Photo Series in Black and White on the Landscapes of the United States
When we arrived in the United States to live there, we approached the country’s landscapes in color as we explained in this page. Since we enjoy photographing the tones of dawn or dusk, it seemed more interesting (at first) to freeze these ethereal and dreamy atmospheres in color.
But, paradoxically, we have always been inspired for compositions or framing by the great masters of photography like Ansel Adams, Robert Adams, Paul Strand, and Edward Weston. These great photographers are known for their black and white photographs. Thus, after only a few years of research and groping, we finally created black and white photographs that we believed were interesting.
In our approach to the landscapes of the United States in black and white, we chose the theme "shades of blacks and whites". Initially, the artistic approach was to highlight the structures, textures, shapes and gigantism of the landscapes in the American West. However, over time, we discovered how to showcase the green landscapes we photographed in southern Arizona or Tennessee. Today, the technique of black and white has become for us a means of transmitting our passion for the beauties of nature by approaching more simplified themes; directly approaching the heart of the scenes photographed.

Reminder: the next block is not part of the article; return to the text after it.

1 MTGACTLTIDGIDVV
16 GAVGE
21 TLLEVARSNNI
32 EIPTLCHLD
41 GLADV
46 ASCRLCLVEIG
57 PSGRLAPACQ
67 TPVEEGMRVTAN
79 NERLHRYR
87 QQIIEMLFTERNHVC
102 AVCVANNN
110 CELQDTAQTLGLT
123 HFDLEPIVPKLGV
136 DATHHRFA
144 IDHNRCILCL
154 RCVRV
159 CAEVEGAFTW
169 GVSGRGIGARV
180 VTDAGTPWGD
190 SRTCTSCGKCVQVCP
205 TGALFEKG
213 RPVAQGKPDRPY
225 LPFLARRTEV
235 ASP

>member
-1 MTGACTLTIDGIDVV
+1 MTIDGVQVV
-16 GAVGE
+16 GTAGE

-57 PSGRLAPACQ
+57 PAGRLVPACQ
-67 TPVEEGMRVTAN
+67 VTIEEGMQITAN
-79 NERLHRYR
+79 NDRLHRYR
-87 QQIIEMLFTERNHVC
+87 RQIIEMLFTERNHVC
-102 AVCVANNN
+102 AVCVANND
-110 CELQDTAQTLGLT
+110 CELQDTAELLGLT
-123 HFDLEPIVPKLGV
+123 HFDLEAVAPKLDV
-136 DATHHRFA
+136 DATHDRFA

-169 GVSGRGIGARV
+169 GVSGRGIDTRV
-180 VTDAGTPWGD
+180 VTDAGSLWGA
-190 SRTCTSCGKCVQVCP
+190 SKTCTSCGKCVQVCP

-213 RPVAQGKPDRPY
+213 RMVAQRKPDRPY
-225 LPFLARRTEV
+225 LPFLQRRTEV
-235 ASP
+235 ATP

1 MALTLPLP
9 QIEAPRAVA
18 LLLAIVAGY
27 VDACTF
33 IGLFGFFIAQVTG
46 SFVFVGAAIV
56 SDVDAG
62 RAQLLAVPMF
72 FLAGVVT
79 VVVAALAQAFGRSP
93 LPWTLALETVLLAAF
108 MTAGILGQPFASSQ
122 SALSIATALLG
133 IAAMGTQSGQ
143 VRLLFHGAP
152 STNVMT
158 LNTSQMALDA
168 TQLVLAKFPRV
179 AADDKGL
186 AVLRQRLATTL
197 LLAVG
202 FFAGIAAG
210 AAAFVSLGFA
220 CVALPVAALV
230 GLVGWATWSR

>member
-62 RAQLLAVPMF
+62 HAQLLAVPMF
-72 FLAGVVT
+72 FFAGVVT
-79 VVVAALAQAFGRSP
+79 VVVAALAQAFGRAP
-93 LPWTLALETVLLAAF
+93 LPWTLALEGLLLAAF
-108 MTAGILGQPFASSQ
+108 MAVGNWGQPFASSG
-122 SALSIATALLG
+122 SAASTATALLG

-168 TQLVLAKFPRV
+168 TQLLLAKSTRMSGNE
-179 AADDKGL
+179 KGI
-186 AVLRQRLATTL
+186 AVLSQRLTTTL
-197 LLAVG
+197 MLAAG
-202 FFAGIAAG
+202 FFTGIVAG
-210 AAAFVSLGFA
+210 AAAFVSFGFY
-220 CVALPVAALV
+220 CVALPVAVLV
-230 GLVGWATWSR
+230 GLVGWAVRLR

This project in black and white, concerning the landscapes of the United States, is also a way for us to follow in the footsteps of the masters in photography. In doing so, we can better understand their motives and ideas for their many projects which have inspired others greatly. For example, we travel through all the great American national parks to photograph them, just like Ansel Adams, who made similar journeys to contribute to his great governmental project. This approach has allowed us to measure, understand, and adjust to Adams’ difficulties, such as moving with spare tires or various photographic chambers. This research in black and white has also allowed us to better understand the country of United States and its American people. Indeed, this technique requires a perfect mastery of lights that are not always at the rendezvous. The color is simpler because it can hide defects in the landscapes. This is impossible in black and white. Everything must be perfect when shooting. The slightest defect in the photo will be immediately noticed by the viewer. The technique of black and white does not allow any compromise.
By developing our techniques, we also discovered that black and white photography more easily transmits emotions to the viewer, emotions which cannot be transcribed in color. It is a technique that goes straight to the point. As professional photographers, we use black and white to “get back to the basics” of photography.
This photo project "Shades of black and white from the landscapes of the United States" has generated collections of photographs of landscapes.